Formal learning is the practice of organized, structured education with a defined objective. This includes institutional education for children and college students along with lectures, workshops, seminars, and similar learning formats. It differs from informal and exploratory learning styles where there is no clear goal. Many people participate in a mixture of both throughout their lives. The objective may be a degree, certification, or competency, depending on the program.
Institutions of higher learning are a classic example of formal learning, and some of them date back centuries. In colleges and universities, students can pursue a variety of structured courses of study that terminate with degrees. These can include professional qualifications like law or medical degrees, along with degrees that qualify people for practice in specific industries. In this case, students need to complete a series of requirements to satisfy the structure set by the organization in order to achieve the end goal.
More short term education is also a type of formal learning. Students learning to drive, for example, take a course that meets hours requirements and familiarizes them with topics related to driving and safety. Likewise, workshops can train people to perform specific tasks or prepare them for work in particular occupations. A basic life support course, for instance, provides information for medical professionals who might need to treat a person in an emergency.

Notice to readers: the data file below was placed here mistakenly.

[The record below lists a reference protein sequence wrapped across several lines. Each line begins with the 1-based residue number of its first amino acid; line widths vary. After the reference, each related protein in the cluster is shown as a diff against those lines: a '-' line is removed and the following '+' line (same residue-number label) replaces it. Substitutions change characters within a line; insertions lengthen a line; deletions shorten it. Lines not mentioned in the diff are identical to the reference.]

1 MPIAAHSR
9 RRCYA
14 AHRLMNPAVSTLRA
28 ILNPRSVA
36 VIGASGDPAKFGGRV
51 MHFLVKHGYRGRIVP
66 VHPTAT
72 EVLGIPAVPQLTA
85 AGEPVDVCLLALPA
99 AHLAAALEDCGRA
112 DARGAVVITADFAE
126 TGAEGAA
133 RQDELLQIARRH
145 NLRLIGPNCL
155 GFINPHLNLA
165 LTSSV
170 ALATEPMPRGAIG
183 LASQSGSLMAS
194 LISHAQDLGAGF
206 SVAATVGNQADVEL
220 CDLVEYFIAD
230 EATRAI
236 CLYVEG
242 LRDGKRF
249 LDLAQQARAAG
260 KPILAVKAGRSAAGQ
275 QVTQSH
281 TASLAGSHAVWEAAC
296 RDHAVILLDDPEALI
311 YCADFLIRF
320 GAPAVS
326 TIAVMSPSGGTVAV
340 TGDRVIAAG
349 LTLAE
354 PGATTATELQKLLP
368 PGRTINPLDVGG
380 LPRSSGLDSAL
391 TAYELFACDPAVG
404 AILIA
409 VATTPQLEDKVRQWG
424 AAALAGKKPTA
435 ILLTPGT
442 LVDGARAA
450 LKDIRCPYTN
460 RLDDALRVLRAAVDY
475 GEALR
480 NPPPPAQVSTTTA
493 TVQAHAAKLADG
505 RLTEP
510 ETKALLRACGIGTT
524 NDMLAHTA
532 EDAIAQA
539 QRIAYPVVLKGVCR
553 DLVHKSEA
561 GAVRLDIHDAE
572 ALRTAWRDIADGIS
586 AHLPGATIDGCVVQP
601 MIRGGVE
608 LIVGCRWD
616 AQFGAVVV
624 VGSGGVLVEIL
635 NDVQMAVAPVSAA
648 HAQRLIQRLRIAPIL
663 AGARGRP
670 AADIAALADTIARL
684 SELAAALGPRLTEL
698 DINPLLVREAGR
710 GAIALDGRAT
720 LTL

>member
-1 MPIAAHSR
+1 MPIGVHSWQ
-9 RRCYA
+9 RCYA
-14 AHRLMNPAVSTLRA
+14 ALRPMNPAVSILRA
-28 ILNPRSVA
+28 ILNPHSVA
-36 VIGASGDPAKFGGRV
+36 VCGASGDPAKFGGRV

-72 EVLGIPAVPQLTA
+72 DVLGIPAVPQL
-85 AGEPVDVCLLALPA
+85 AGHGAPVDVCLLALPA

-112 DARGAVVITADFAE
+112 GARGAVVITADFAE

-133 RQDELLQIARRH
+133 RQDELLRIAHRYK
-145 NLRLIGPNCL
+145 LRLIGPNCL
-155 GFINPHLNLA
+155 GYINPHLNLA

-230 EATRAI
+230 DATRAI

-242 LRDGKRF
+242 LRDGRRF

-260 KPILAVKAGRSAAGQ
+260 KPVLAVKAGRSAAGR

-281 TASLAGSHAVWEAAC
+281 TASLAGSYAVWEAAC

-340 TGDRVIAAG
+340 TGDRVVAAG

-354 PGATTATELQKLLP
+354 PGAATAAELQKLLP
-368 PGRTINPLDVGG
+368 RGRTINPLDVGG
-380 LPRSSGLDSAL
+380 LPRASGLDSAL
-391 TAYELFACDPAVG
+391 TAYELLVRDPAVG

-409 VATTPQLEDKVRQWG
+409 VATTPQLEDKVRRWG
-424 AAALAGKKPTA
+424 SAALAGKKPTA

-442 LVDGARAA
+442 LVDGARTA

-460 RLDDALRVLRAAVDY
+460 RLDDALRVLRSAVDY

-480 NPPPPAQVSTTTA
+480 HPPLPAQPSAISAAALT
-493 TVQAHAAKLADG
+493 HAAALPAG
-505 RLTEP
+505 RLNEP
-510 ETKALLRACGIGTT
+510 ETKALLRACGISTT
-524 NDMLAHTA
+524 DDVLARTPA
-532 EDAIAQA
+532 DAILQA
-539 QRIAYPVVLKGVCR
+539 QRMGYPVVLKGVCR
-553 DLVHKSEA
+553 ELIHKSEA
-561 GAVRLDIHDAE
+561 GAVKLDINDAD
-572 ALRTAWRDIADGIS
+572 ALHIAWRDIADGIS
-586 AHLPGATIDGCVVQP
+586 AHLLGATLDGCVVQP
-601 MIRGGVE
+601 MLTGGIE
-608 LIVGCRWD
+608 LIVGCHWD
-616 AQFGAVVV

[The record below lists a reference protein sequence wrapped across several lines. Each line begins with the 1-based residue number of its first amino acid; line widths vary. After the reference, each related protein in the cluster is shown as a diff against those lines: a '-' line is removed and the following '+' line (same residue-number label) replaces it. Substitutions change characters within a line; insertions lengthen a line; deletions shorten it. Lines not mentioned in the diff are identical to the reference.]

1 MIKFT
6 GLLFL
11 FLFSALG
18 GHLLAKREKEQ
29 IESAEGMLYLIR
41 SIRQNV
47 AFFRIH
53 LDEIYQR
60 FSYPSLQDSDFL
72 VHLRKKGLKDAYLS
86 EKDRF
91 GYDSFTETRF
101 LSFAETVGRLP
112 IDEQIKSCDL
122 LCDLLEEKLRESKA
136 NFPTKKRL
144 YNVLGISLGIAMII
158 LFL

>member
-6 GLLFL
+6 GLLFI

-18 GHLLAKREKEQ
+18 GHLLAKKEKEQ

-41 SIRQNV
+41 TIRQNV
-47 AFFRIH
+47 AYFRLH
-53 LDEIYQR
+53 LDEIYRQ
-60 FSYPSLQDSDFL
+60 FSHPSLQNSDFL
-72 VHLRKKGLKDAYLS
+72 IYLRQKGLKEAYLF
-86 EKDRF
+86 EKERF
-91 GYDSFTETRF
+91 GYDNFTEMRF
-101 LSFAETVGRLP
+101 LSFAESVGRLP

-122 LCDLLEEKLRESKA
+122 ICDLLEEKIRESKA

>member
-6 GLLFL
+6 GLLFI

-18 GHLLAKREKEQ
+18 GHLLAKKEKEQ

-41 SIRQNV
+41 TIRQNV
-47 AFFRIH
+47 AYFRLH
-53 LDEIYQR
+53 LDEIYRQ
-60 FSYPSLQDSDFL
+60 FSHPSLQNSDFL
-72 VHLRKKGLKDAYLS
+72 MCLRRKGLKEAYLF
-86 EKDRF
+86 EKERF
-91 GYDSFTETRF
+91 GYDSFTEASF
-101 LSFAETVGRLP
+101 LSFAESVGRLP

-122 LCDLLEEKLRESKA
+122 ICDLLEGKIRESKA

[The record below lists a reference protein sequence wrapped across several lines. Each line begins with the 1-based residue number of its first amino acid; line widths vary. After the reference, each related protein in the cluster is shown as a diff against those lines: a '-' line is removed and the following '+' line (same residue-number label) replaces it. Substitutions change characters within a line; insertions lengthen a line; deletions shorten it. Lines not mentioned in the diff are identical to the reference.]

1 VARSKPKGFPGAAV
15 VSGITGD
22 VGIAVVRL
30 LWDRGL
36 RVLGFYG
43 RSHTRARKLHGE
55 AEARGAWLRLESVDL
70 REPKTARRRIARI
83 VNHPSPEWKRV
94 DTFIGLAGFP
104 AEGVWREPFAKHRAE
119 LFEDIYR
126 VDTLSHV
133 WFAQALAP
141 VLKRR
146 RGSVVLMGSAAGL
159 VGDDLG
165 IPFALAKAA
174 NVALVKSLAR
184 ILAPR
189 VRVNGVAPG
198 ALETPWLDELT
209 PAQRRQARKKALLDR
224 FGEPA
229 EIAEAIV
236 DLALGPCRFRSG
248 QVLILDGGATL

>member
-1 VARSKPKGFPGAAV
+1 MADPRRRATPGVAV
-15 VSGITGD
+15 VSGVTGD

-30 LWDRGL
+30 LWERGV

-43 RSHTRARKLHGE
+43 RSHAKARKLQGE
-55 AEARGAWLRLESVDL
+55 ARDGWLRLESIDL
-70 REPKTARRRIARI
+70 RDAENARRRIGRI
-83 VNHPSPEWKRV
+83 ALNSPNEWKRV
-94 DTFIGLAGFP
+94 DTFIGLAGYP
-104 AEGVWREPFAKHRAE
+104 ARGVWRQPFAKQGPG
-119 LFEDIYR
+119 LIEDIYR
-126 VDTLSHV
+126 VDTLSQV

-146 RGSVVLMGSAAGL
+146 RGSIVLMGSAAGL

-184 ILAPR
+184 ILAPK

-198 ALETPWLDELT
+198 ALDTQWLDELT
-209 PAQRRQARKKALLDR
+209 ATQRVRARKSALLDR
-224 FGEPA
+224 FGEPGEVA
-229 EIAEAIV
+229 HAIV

It is possible for formal learning to be self-directed. An individual learner can identify a goal, like being able to knit a sweater or preparing for admission to a challenging degree program. This goal can be used to establish a curriculum to follow, using materials the learner finds or identifies with the help of a mentor. Self-taught learning courses are also available, including entire packages of the materials people need along with recommended schedules. Students can study at their own pace to develop skills or areas of knowledge while benefiting from structure to help them stay on task.
In programs with a leader, some certification or experience may be required. Teachers, for example, need to have certifications to work, while college and university instructors may need advanced degrees. Formal learning relies on the skills of people with experience and educational training who can accurately convey lesson topics to students. Workshops and seminars may be led by people with industry experience, like a skilled pathologist who teaches forensic technicians about the basics of collecting and preserving biological evidence at crime scenes.